So our world is good. Wheezie is having his moments, but is overall very healthy and chunking up like a champ. He does NOT.STOP.EATING….. quite a change from what I’m used to. He’s the sweetest daddy you could ever want – wrapping up his elmo in his blankey, feeding him boobie and burping him before he puts him in his “cribby.” We have frequent tea parties and he vacuums my house with a sweeper vac. He is such a sensitive, kind soul.

He is also throwing and catching balls like a three year old. He’s looking like he’ll be a lefty. My dad is over the moon! I am over the moon.

I keep hearing snippets of moms talking about preschool for next year and I almost can’t deal. I’m ready to take some time for myself and my mental and physical health, but I am not ready to let him go. I better be by this summer though!

That is all. I’ll be back. Sooner rather than later 🙂

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I haven’t had trouble getting to sleep in a long time. Just too much going on right now. I’m feeling overwhelmed. Maybe I’ll blog about it soon….

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Started to tell him

How do you tell a child, “You have a disorder.” ? How old must they be to understand it? What if their cognitive understanding is advanced but their emotional skills are behind?

It’s not like saying to Eli, “You have asthma. This makes you a little different.” Sure, I can say that to Jonah, but the truth of the matter is that he will think there is something wrong with him, no matter how hard I try to convince him otherwise. I don’t think there’s anything wrong with him at all. I have grown to thank God that my child has a gift. My husband and I have never wanted to be like everyone else – how on earth could we expect our children to be any different?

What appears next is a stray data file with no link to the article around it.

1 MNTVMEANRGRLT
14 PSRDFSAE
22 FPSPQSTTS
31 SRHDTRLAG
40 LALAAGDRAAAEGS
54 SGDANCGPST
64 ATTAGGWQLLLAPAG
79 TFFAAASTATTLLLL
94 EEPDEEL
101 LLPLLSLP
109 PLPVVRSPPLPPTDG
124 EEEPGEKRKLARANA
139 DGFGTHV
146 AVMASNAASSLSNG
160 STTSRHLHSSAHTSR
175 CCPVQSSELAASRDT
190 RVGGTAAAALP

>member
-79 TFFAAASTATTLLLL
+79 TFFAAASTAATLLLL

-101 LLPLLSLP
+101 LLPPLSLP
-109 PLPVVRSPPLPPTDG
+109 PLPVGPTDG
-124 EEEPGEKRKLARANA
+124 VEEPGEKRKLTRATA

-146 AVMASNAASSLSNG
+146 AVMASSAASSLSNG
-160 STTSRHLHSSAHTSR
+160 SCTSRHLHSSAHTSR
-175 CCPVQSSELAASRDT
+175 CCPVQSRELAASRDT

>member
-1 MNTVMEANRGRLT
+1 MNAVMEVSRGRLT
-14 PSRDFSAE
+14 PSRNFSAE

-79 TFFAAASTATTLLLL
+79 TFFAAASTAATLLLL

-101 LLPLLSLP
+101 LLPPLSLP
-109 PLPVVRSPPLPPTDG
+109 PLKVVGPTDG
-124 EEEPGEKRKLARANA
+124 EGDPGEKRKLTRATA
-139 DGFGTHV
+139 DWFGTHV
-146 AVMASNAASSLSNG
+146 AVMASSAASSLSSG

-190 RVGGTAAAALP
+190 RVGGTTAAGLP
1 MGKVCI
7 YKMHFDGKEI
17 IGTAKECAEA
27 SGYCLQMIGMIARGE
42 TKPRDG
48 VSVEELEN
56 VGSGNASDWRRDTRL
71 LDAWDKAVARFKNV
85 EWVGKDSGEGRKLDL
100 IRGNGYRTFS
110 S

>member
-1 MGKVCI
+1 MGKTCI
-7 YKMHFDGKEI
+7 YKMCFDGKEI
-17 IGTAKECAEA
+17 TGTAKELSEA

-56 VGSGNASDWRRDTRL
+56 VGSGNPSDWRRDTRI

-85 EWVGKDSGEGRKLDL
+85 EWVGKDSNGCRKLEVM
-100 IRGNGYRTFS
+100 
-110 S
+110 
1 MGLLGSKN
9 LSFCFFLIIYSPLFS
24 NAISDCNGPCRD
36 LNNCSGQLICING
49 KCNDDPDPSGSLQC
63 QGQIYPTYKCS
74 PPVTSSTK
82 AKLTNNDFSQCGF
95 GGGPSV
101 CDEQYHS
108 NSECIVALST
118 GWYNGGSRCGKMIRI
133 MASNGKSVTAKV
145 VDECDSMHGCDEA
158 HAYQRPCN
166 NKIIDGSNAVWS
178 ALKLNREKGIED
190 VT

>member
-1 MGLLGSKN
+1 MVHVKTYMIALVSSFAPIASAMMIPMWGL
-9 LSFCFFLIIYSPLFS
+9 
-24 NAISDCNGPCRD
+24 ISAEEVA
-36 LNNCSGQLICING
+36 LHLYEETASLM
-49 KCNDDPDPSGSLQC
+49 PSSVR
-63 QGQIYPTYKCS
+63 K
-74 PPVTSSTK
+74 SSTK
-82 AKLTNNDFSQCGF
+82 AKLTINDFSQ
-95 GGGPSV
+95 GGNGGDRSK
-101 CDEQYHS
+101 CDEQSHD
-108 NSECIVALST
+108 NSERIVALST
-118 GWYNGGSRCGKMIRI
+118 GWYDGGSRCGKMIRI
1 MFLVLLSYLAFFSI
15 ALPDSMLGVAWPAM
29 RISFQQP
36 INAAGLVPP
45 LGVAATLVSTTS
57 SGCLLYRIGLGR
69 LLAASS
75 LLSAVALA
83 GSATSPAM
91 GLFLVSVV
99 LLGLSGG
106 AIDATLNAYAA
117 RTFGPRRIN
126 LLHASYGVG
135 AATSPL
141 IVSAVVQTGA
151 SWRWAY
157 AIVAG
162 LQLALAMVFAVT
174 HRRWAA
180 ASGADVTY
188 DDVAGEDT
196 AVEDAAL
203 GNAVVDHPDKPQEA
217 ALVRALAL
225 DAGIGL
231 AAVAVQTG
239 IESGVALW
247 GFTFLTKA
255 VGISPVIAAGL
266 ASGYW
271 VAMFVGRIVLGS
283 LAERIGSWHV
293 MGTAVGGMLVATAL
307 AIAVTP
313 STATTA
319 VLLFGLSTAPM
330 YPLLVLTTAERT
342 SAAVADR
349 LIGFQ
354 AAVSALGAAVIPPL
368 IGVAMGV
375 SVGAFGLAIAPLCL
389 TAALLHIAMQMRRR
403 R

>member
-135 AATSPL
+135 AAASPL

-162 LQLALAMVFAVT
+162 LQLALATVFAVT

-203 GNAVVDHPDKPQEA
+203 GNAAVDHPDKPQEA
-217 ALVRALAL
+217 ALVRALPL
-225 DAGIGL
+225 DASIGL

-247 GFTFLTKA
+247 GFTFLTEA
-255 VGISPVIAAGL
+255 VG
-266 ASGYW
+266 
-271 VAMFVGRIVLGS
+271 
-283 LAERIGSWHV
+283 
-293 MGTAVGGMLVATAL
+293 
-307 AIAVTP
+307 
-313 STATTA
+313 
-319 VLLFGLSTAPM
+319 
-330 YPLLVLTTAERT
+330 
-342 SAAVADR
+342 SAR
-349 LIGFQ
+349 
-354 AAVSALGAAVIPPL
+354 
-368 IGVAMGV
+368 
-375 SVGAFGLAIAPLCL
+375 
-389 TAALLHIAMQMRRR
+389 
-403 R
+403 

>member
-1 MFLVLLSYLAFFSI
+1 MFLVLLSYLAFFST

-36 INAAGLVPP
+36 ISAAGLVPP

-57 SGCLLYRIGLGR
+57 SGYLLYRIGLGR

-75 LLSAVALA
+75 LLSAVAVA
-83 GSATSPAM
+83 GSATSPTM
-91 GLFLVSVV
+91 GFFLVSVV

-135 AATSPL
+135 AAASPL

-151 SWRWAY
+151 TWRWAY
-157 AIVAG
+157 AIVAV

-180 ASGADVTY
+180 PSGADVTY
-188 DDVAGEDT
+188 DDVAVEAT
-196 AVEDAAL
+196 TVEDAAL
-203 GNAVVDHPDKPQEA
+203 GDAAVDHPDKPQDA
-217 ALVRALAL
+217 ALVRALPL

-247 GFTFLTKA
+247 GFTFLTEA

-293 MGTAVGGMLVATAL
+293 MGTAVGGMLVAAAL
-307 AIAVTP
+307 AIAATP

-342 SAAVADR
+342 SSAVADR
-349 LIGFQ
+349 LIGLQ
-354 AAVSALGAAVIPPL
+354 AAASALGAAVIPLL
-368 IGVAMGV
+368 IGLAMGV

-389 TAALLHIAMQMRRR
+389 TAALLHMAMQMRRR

He’s started with comments. He told his wraparound yesterday that she would not be with him in the fall. She will be with him in the fall, he has not completely met his goals. But he told her that he didn’t need her anymore and she could stay with his old teacher. He didn’t need anymore help. So he knows. He knows that he is different. He knows that she is there for him. He knows he’s the only one who gets OT.

I decided tonight to start to talk to him about it. I told him a few weeks ago after a disastrous walk through a casino and a near meltdown at Rainforest Cafe that he experiences everything more intensely than others. He got that. So tonight I asked him, “Do you know why you have Marianne?” He nodded. “Do you sometimes wonder why you are the only one with a Marianne?” He nodded again. He loves Marianne, but he hates her lipstick. So therefore, he hates her.

So I told him. “You’re a little bit different than everyone in your class. But you are special, not worse. You are smarter than everyone as well. So sometimes you have trouble controlling yourself. You have Marianne so that you have someone to go to when you feel out of control.”

I started to feel like I was going too deep. Geoff stopped me. I ended with telling him that his friend gets OT as well, but I don’t think it helped. I wasn’t prepared, and I wasn’t ready.He wasn’t ready to accept what I was telling him, either.

I want him to see, like I do, that he has a gift, not a disorder. Now if only I could figure out how to do that….


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Without words……

I’m having one of those weeks where I’m just without words. So many emotions and the words just get jumbled. I’m just sitting back and repeating dilligently, “God has a plan.”

My sheer joy and love for him is outweighing everything else, but it’s the worry that’s suffocating me. Strangling. That is all.